Opioid abuse takes a huge toll on human life and the problem is getting worse, Marr states. Just last year, overdose from misuse of prescription or illegal opioids overtook road accidents as the most common cause of accidental death in the US. President Obama (former president after January 20) identified tackling the problem as a prioryt and allocated $1.1 bln for developing and providing solutions In Canada, the situation has been called a ‘national health crisis’.
Highlight risk factors
The big data project that data scientists at BCBST are working on with Fuzzy Logix, used years’ worth of pharmacy data, along with claims data, both from BCBS’s customers and others, through a third-party sharing agreement. Analysts quickly found they were able to highlight risk factors that could indicate whether a person could be in danger of developing an opioid abuse problem. This will hopefully allow doctors and other specialists to step in and offer preventative care before the problem gets out of hand.
By examining the data, analysts were able to determine that certain traceable behaviors – such as frequent use of different prescribers and dispensaries, in combination with each other, were predictive of a chance of later presenting with an abuse or misuse issue. BCBST data scientist Brandon Cosley says this is often “a good indication that someone is trying to feed a problem – and that’s what helps us to create that target – those are opioid abusers, these are non-abusers who take opioids.”
After running analysis on the dataset using random forest models they found that predictions can be made with “something like 85% accuracy.” Cosley adds: “It’s not like one thing – ‘he went to the doctor too much’ – is predictive … it’s like ‘well you hit a threshold of going to the doctor and you have certain types of conditions and you go to more than one doctor and live in a certain zip code…’ Those things add up.”
In total 742 predictor variables are fed into the Fuzzy Logix system, running on Teradata. Data and algorithmic models used in the project will also be used to inform further analytic work carried out by BCBST, such as an initiative aimed at increasing patients’ medication compliance rates.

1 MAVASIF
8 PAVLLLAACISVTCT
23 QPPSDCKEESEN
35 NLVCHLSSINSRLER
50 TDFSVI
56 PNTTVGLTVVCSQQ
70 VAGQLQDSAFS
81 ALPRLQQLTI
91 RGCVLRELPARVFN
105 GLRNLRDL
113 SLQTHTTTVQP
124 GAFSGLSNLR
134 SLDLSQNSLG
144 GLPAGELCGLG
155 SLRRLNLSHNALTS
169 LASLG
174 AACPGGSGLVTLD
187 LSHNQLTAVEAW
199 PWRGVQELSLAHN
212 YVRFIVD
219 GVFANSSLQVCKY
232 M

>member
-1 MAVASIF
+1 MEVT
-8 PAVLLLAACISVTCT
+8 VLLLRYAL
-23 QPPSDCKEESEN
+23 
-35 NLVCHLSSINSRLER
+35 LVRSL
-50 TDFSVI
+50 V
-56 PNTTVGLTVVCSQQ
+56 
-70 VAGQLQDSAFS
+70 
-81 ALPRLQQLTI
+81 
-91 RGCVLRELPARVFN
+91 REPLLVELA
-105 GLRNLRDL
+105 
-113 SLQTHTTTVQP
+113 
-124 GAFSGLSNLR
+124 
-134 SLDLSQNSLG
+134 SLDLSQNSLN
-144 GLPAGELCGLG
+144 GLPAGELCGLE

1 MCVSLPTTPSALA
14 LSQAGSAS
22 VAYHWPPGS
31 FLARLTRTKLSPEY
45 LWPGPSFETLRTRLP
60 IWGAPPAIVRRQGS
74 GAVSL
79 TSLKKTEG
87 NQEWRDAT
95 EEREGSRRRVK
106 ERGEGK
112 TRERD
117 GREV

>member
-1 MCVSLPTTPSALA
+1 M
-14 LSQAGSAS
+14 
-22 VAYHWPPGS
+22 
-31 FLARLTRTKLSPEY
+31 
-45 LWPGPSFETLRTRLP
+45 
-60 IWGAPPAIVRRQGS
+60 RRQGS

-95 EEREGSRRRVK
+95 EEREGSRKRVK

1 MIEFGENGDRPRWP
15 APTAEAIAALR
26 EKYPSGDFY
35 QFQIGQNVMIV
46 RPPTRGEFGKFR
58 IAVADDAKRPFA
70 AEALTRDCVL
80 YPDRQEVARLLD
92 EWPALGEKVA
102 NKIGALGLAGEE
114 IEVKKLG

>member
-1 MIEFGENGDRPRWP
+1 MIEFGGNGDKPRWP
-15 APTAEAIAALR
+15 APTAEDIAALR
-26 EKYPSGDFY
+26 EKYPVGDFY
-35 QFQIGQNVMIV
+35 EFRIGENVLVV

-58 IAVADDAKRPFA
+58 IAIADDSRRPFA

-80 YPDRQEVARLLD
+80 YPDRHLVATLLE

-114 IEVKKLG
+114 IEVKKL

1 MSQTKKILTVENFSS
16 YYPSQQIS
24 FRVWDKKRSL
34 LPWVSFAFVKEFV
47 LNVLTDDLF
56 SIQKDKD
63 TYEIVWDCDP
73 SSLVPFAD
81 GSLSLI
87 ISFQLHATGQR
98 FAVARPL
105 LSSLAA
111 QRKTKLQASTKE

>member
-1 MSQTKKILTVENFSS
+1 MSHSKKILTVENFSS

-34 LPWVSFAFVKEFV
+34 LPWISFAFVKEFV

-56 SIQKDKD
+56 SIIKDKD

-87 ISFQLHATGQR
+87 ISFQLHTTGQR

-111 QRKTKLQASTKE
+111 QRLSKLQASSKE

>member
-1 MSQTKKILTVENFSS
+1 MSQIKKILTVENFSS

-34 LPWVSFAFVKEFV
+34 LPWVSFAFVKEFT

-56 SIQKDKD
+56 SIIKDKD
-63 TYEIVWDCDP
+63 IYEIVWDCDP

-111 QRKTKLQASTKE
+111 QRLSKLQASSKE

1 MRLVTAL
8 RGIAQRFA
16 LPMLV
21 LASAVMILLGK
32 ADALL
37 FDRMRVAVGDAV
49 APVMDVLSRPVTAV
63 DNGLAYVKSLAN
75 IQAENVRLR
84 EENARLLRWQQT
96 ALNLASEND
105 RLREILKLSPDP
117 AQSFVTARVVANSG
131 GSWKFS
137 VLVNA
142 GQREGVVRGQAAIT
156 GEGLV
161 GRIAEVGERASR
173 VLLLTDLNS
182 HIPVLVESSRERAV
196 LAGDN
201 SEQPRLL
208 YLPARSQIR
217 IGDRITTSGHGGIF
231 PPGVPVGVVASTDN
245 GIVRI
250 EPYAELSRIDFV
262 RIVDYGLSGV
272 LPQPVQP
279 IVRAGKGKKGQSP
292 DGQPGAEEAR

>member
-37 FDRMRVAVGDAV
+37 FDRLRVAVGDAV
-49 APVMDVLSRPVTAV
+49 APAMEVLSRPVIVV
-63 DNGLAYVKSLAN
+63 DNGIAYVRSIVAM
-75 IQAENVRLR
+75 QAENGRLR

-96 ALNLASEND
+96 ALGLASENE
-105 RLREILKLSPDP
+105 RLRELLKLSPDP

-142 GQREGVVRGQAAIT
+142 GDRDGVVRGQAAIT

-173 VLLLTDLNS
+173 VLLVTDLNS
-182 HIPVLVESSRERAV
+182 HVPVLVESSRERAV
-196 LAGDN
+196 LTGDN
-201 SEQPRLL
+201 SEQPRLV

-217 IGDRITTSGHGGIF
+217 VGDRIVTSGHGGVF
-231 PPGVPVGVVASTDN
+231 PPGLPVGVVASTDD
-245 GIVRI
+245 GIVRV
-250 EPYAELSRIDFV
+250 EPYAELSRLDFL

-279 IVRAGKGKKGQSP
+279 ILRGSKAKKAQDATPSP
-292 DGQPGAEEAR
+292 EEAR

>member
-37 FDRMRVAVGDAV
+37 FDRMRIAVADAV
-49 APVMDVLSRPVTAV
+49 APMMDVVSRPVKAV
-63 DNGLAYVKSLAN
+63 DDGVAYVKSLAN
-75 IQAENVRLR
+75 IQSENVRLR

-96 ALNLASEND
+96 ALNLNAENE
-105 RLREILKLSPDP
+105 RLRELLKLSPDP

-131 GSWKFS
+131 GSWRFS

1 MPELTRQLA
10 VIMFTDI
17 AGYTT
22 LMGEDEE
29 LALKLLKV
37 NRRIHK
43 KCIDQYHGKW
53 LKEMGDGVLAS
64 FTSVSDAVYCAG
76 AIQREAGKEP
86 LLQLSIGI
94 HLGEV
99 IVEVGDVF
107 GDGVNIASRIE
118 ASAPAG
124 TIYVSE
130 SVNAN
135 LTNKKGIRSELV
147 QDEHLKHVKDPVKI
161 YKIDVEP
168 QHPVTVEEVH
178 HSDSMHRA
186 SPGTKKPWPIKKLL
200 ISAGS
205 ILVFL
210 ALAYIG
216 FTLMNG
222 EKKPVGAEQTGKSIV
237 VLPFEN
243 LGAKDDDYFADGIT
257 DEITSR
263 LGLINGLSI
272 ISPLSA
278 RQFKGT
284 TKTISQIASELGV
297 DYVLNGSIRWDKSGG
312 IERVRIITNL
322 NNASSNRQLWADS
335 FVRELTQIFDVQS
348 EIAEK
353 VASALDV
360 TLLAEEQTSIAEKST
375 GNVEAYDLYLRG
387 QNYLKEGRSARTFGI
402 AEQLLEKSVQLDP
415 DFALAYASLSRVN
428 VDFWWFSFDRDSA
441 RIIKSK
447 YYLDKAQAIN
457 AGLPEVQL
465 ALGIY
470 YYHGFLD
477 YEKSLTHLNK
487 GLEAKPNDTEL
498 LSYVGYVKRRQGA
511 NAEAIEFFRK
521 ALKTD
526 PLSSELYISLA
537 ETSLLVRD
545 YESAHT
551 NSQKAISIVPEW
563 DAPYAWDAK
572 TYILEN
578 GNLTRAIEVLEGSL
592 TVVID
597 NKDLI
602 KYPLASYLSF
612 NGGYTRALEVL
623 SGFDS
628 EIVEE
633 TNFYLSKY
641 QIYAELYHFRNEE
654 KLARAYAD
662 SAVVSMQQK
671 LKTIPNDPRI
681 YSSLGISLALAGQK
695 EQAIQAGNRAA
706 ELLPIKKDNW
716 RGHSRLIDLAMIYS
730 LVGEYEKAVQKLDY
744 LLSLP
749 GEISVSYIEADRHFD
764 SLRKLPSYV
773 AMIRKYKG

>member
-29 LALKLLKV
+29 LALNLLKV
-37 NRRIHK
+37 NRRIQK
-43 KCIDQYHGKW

Preventative work could include interventions such as amnesty boxes for excess medication being appropriately placed, and educational campaigns, as well as the chance for direct intervention by a patient’s healthcare provider. Of course this can be a touchy subject with patients,Marr writes. It isn’t always easy to tell someone “the computer say’s you’re going to become a drug addict.”
So after potential addicts have been identified, a carefully constructed outreach campaign will need to be put in place. “It’s about getting them the information they need that could potentially change their decision making,” Cosley believes. In addition, prescribers may feel that insights from the system mean they are obliged to moderate or re-think their delivery of service to the individual, in order to comply with their duty of care.
At the moment only structured data is used but there are plans to increase the scope of the analytics by bringing in data from customer services, such as telephone calls. Cosley states they are now in the process of bringing that data into this environment, structuring it, pulling it into their database environment and starting to use some of that for our models.
“And that’s just scratching the surface of some of the analytics that we’re starting to roll out. The theory is that there will be information in what people have a tendency to call about, or engage our customer service representatives, that will be predictive of their behavior.”
Prevention more cost effective
Opioid abusers are 59% more likely to be high-cost claimants, with healthcare costs of greater than $50,000 per year. By rolling out predictive, preventative treatment nationwide, in theory insurance costs should come down for everyone, since prevention is far more cost efficient, both in terms of finance and on the person’s health, than attempting to fix it reactively.
But it does raise ethical concerns – telling someone they are in danger of becoming an addict is something that must be done with care and respect. So, Marr writes, it’s fair to say that thanks to the ongoing advancements being made in the fields of Big Data, advanced analytics and predictive modelling, healthcare professionals and those in related industries such as insurance providers are now facing decisions which they always knew they may have to make one day – but probably considered still to be some distance in the future.
Such questions will include whether it’s ethical to price someone’s healthcare based on problems that a computer says they are likely to develop in the future. In the short term, if initiatives such as this can be shown to save lives while cutting costs, it is likely to be something we will see continued interest and investment in.